This title looks like a typo at first glance, doesn’t it? Entrepreneurs tend to be more familiar with the ins and outs of Corporations and LLCs, the two most common business formations, than they are with PCs and PLLCs. However, depending on what your profession is, a Professional Corporation or Professional Limited Liability Company might just be a better fit for how you do business. Let’s take a closer look at PLLC vs. LLC's.
Professional Corporation (PC)
Corporations have always erred on the more formal side than LLCs, which tend to be flexible. They still allow you to keep your personal assets separate from the business while providing a structure that enables your business to accept money from investors. And believe it or not, your career may be the deciding factor as to whether or not you should form a Professional Corporation. PCs are legal structures authorized by state law for selected licensed professions including doctors, accountants, architects, and lawyers.
Unlike a regular corporation, PCs do not absolve a professional for personal liability for their own negligence. The entity also doesn’t provide the same kinds of personal liability protection that an LLC or S-Corp would. However, if an associate files a malpractice claim against you, the PC steps in to protect owners. But many states require professionals to form this entity if they decide to incorporate — which we recommend doing since so many of these professions need a foundation in place that aids to, and protects, your practice.
Professional Limited Liability Company (PLLC)
To briefly recap what an LLC does, a Limited Liability Company keeps your professional and personal assets separated. It also provides liability protection in the event of unforeseen circumstances which could be anything from a lawsuit to on-site injury.
A Professional Limited Liability Company is quite similar to an LLC in that it is organized for the purpose of providing professional services for professions where a license is required to provide services. Some of these may include the aforementioned PC professions — lawyers, doctors, and architects. These legal structures are authorized by some states to limit personal liability for claims related to a co-partner's negligence or misconduct, ensuring that one partner is not liable for the entirety of these claims.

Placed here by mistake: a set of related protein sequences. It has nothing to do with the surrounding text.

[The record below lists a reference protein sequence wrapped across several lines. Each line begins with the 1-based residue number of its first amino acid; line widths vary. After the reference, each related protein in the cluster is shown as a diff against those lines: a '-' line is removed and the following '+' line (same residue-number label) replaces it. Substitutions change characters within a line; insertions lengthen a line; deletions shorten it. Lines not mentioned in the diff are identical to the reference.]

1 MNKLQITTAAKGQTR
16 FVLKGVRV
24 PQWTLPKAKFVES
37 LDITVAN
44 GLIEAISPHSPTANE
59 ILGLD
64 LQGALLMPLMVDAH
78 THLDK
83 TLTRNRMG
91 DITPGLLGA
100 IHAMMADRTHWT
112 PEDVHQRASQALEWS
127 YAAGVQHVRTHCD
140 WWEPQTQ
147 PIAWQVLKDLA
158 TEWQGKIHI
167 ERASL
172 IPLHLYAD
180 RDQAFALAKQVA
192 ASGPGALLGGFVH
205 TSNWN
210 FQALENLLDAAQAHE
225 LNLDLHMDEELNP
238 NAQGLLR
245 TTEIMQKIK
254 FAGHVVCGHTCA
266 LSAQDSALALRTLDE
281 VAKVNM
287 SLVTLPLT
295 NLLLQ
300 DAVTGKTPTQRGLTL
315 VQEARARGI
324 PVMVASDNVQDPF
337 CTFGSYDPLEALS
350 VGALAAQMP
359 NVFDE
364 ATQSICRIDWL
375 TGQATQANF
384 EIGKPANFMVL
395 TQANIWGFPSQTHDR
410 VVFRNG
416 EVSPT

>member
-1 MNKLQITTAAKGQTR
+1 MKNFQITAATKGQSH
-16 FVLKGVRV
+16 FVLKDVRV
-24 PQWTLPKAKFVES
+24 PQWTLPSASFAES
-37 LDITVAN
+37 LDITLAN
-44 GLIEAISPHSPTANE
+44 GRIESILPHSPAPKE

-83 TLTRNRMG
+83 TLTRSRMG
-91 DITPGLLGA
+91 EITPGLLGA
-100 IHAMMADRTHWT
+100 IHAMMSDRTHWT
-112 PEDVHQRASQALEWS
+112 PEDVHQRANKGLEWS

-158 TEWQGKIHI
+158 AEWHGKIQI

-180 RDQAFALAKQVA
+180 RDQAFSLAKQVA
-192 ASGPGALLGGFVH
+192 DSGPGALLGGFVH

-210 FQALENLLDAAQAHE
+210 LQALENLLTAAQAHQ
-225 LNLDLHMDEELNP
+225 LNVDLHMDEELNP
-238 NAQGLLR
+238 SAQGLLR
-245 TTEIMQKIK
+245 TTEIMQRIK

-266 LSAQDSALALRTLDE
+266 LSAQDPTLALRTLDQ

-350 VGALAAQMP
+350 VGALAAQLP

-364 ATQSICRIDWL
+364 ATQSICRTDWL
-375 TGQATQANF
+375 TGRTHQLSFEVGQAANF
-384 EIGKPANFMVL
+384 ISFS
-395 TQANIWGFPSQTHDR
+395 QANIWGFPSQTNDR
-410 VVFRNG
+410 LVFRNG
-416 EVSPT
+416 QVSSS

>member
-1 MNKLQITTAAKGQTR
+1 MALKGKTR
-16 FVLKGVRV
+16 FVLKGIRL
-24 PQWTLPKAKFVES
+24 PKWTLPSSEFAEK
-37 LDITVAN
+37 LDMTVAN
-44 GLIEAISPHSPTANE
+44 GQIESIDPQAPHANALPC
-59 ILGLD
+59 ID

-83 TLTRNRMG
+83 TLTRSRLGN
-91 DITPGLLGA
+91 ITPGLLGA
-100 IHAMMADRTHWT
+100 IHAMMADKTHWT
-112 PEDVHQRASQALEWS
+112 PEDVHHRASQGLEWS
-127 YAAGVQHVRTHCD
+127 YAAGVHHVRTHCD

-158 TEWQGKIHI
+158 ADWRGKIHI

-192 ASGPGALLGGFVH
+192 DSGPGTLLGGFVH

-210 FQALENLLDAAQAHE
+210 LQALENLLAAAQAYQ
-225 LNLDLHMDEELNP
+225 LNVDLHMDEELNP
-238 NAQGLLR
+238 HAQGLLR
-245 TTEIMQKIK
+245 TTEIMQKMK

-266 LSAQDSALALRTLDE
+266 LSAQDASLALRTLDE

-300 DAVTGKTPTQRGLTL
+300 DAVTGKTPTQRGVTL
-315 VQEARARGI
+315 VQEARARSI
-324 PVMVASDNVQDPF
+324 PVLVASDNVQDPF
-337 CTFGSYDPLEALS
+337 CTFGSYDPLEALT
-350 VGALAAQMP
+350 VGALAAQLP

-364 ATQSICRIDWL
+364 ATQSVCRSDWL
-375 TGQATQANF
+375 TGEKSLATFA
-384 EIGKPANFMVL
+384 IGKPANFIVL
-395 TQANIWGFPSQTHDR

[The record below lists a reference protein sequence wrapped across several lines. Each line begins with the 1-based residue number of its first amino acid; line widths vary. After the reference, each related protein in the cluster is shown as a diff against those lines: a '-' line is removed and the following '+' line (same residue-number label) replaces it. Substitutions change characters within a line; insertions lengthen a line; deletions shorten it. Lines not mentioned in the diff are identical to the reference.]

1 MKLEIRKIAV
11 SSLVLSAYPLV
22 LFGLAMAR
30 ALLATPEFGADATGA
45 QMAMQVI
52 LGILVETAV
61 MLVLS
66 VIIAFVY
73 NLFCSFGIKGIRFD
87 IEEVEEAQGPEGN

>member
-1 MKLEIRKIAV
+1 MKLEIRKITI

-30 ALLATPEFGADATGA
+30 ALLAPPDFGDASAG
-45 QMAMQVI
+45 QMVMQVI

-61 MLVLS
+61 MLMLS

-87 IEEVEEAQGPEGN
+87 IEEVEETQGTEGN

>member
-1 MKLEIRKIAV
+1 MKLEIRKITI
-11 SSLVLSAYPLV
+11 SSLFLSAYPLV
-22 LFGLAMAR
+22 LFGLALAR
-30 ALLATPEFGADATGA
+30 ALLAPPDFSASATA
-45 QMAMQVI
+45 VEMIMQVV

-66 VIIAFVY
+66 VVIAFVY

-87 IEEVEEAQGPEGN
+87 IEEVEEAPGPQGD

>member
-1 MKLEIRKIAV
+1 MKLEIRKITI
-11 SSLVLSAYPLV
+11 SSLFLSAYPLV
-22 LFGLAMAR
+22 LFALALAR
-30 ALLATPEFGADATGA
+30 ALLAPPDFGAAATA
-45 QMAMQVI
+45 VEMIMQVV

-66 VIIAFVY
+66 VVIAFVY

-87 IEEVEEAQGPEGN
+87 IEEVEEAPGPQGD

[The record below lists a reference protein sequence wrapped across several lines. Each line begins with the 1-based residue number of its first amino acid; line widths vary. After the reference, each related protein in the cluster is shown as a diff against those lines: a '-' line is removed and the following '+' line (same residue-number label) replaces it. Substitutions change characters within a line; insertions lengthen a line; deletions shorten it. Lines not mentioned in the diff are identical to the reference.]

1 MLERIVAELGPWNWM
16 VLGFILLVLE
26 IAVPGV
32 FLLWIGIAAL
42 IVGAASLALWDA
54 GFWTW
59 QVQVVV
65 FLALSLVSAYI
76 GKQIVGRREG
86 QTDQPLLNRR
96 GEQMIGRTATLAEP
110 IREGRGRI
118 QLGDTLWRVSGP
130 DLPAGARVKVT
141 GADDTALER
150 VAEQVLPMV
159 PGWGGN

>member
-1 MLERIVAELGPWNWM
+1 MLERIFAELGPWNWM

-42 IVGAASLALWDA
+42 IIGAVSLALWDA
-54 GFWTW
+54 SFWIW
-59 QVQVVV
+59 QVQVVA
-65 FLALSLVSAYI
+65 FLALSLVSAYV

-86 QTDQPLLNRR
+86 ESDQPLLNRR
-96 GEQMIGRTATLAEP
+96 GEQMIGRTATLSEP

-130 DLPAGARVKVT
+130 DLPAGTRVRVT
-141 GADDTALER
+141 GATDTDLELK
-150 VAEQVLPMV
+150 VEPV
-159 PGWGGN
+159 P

If you work out of a state where a license is required to provide services, you’ll want to form a PLLC. However, keep in mind that not every state provides PLLC legislation, so check in with yours first to see if they do.
Deborah Sweeney is the CEO of MyCorporation.com. MyCorporation is a leader in online legal filing services for entrepreneurs and businesses, providing start-up bundles that include corporation and LLC formation, registered agent, DBA, and trademark & copyright filing services. MyCorporation does all the work, making the business formation and maintenance quick and painless, so business owners can focus on what they do best. Follow her on Google+ and on Twitter @mycorporation.
Please note that KPMG Spark’s sponsorship of this blog article is not intended to address the specific circumstances of any particular individual or entity and does not constitute an endorsement of any entity or its products or services. This content represents the views of the author, and does not necessarily represent the views or professional advice of KPMG Spark.